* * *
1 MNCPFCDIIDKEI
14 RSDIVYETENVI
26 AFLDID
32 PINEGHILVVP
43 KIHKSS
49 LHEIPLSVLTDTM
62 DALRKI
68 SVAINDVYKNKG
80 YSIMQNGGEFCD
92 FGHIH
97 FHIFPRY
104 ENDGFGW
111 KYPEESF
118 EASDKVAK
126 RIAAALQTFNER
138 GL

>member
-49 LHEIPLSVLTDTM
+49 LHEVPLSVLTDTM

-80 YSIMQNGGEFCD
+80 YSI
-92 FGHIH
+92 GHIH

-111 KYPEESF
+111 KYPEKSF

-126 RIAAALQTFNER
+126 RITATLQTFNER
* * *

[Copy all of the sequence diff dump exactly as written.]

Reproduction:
1 MNCPFCDIIDKEI
14 RSDIVYETENVI
26 AFLDID
32 PINEGHILVVP
43 KIHKSS
49 LHEIPLSVLTDTM
62 DALRKI
68 SVAINDVYKNKG
80 YSIMQNGGEFCD
92 FGHIH
97 FHIFPRY
104 ENDGFGW
111 KYPEESF
118 EASDKVAK
126 RIAAALQTFNER
138 GL

>member
-49 LHEIPLSVLTDTM
+49 LHEVPLSVLTDTM

-80 YSIMQNGGEFCD
+80 YSI
-92 FGHIH
+92 GHIH

-111 KYPEESF
+111 KYPEKSF

-126 RIAAALQTFNER
+126 RITATLQTFNER